Dame Anne Salmond DBE FRSNZ
Curiosity will take you a long way.
Dame Anne Salmond knows this all too well, as at the age of 16 she plunged into learning Te Reo Māori, with very little knowledge but a burning curiosity. It was the beginning of a life-long love affair with Maori culture, language and history.
“I was somebody who was a novice, and I didn’t know much but I had this kind of curiosity and then when I did get engaged with some of these people I just thought ‘ahhhh, you know, I’m home’. I’ve found the place I really love being in and its endlessly fascinating,” she has said.
Salmond’s long association with the University of Auckland – where she is currently a highly acclaimed Distinguished Professor of Anthropology and Māori Studies – started early on. After returning from an American Field Service Scholarship in her teens, Salmond discovered she could only learn Māori through the anthropology department. This led to a lifelong passion for the subject.
The multi-talented Salmond has had a lifelong engagement with te ao Māori, working alongside kuia and kaumātua and writing numerous papers, reports and prize-winning books. Her books on Captain Cook have been described as “ground-breaking” and “masterly”. The books have won her acclaim as well as prizes such as Book of Year (Eruera: The Teachings of a Māori Elder, 1981) and the Montana Medal for Non-Fiction (The Trial of the Cannibal Dog: Captain Cook in the South Seas, 2004).
Salmond has also contributed substantial submissions to The Waitangi Tribunal, was named Kiwibank New Zealander of the Year in 2013, and hosted the Artefact documentary series for Māori TV.
Salmond’s passions have led her to roles across diverse sectors, including the social sciences, and conservation. She is highly sought after as a patron or chairperson for community groups or in governance roles. She is a former vice president of the Royal Society of New Zealand, and was the first social scientist to be awarded the Rutherford Medal, New Zealand’s top scientific prize.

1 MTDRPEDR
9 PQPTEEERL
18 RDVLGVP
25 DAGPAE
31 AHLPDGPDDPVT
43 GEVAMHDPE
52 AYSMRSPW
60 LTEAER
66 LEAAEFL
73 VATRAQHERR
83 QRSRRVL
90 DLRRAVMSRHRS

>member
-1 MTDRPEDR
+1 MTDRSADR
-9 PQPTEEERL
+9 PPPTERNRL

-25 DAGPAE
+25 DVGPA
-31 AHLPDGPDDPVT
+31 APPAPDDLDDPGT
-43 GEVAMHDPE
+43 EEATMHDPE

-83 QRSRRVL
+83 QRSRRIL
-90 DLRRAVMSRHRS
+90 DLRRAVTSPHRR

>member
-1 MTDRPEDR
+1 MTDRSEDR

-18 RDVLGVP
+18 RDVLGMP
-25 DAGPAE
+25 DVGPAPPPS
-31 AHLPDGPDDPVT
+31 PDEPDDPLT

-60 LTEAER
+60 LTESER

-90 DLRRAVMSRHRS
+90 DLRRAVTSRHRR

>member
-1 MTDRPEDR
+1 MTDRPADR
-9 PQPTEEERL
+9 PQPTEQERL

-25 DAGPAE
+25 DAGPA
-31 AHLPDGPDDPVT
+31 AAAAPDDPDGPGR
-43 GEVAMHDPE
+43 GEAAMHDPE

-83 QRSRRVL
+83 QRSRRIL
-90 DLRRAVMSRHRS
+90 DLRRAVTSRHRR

Salmond has also worn many hats and had a range of public offices, including as a key founding board member of the Museum of New Zealand Te Papa Tongarewa in 1992, and as chairperson of the New Zealand Historic Places Trust.
Her list of achievements seems exhaustive, yet she remains excited about what the future will bring.
“For me life’s a journey and I never know what’s going to be around the corner. There are always surprises,” she has said.
Another of her passions is the environment, and as with anthropology and Māori culture and history, she has excelled in writing, research and in practical work in the fields of conservation and preservation.
Salmond has written about climate change, the restoration of rivers, forests and the ocean, and has an international reputation as an environmental thinker. She has delivered highly regarded keynote addresses on the environment in Bergen, Vancouver and Berlin, and on the relationship between people and the sea in Oslo, Cambridge and Munich. Her passion for “these islands” as she has called New Zealand runs deep, as her years of research and work have shown.
Salmond’s belief is that great leaders are outwardly focused, and work with others to achieve a purpose.
“What I love is working with teams. I like having something that I really care about and working with gifted, exciting, committed people to see if we can make a difference,” she has said.
Along with her husband Jeremy she established the Waikereru Ecosanctuary, a major ecological restoration project in 1999. This displayed what she herself says a great leader needs: a sense of adventure.
Salmond described how as a child in Gisborne she had swum in the river there, and when the couple saw a for sale sign on what had been grazing land, they made a spontaneous decision.
“We bought 120 hectares. We didn’t even know what for. It was just one of those things. It was a bit like falling in love, you know, you don’t do it on purpose, it just happens,” she has said.
The ecosanctuary is now a haven for native birds, plants and animals, just 9km from Gisborne city.
So, the early curiosity of the teenage Salmond continues, with the respected anthropologist, environmentalist and author noting that life is a journey, complete with surprises.
“There’s always unfinished business, and there’s always another adventure around the corner.”